As I mentioned in my latest blog titled the Week in Review one of the projects I was working on was the 15° box. It’s a variation of the slanted dovetail series of boxes I began building a couple of years ago. Those have been successful on my Etsy Store so this variation developed to keep myself challenged! The prototype is available in the store and both sides slant outward. I wondered if it’s possible to make both of them slant the same direction — so far, so good. The lid will be tricky as it can only be put on from one direction and slid into position; at least that’s the theory, we’ll see when it gets to that stage!
The Walnut ends combined with the Big Leaf Maple sides should make an interesting contrast. The first step was to plane a working edge, my old Stanley joiner with a Hock blade is always up to the task:
Cutting the side pieces to 15° was accomplished at the chop saw, as you know; I use the old Stanley 140 trick when dovetailing. No way to use the tenoning jig so by carefully holding it against the fence the cut was initially made with a rip blade then planed smooth with a rabbet block plane. I do have one of those, can’t afford the pair of skewed ones Lie-Nielsen offers!
Because of the 15° angle on the sides the angles of the dovetail are different. It took some experimentation before getting what I considered a good appearance. I’m a tails first dovetailer and they are laid out with pencil. If you vary from the line a bit it’s not a big deal since the pin board will be cut to match them. You can see I missed the line a little in this picture. The length of these is 1 1/8″. Just like doing drawers, both pieces are clamped together and cut at the same time.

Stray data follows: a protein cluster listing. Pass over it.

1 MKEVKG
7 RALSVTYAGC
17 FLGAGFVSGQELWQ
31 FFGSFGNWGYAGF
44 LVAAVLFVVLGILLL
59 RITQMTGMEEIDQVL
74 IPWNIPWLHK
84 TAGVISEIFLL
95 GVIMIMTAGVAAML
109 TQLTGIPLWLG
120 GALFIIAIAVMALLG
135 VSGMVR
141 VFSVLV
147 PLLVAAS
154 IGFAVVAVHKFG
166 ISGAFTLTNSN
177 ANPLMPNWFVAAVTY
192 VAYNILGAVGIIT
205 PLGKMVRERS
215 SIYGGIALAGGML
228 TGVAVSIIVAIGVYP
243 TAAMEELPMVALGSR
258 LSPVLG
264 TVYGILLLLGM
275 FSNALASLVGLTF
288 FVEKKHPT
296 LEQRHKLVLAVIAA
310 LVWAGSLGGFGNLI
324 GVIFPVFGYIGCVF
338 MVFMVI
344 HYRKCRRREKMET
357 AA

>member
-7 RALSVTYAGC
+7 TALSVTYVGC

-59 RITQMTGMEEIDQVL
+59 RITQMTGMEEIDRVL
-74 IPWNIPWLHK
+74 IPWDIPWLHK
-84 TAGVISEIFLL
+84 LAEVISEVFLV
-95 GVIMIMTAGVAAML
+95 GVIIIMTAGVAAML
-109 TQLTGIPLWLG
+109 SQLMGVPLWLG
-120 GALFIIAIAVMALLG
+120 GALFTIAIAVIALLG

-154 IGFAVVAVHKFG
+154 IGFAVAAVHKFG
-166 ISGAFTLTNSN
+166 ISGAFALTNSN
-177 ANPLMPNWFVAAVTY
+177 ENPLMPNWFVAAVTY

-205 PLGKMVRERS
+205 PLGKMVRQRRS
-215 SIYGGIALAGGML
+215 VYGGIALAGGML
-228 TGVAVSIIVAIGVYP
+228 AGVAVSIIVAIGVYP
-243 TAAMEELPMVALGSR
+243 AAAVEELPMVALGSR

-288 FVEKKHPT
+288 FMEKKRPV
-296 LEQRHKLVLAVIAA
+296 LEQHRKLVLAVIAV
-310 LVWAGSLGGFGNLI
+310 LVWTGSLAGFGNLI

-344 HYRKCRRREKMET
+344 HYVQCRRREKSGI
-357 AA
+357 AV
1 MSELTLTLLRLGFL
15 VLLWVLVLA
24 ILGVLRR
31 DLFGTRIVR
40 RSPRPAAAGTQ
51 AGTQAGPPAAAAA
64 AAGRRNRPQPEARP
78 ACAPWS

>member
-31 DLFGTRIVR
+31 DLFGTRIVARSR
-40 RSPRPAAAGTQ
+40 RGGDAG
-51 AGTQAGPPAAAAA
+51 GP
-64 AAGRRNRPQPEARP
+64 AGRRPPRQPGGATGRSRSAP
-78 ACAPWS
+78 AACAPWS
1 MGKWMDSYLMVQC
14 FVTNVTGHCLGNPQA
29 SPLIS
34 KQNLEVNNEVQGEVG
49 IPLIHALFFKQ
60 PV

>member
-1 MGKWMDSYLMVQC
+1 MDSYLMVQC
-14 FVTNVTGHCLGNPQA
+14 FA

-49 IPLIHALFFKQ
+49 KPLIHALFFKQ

Removing the top pieces is done with a crosscut dovetail saw but I always begin the process by cutting a slight notch with a chisel. This helps the saw track on the line. I caught myself just in time and made that cut at 15° so that it was lined up with the shoulder. I have a bad habit of not always cutting to the shoulder line; easier to cut more then it is to “uncut”!
The method I use to remove waste between the tails is to first cut a slight notch on the scribed shoulder line. If you remove this little piece of wood you’ll find your chisel will cut down straight. Removing it allows room for the bevel edge which naturally moves backwards due to the bevel. On dovetails this long my technique is to remove material at the base from both sides as you can see.
I forgot to mention that before starting the dovetails a groove was cut into the sides with a Veritas Small Plow Plane from Lee Valley. You long time readers of this blog may be saying, wait a minute — didn’t he have a blog outlining the difficulties he had with this plane? Yes, I did and you can check it out here. After my experience with that tool and then being notified that the depth stop slippage has been resolved decided to try it again. Lie-Nielsen has been rumored to have one in production for several years now but I’m tired of setting up a noisy, dusty router or making a series of cuts on the tablesaw to cut small grooves. Happy to report that the plane works great and the depth stop holds.
Doing the pin board for these was particularly tricky due to the angles. After making one big error I found that putting a piece of tape on each end and then on the dovetails being fitted kept me on track. Angles are crazy and it’s super easy to get your ends mixed up. After carefully scribing them on the proper end the first step is cutting with a rip dovetail saw. For these long pieces it’s critical that the bottom is uniform so using a trim router with a 3/16″ bit is how I go about that for these long dovetails. Yep, I know; I just lamented about that “noisy, dusty router” but working that much end grain of Walnut or other hardwood that works well for these boxes just isn’t effective.
That’s it for a while, this box is well on the way but will be put aside as I have three frames to get ready for Diane. She’s been accepted into the Portrait Artists of Arizona annual show and there are also a couple of paintings she needs to send to her gallery in Charleston. So nice to be able to concentrate more on woodworking a less on the things needed on the house!
I’ve been watching you make this, it’s amazing and a real brain twister!
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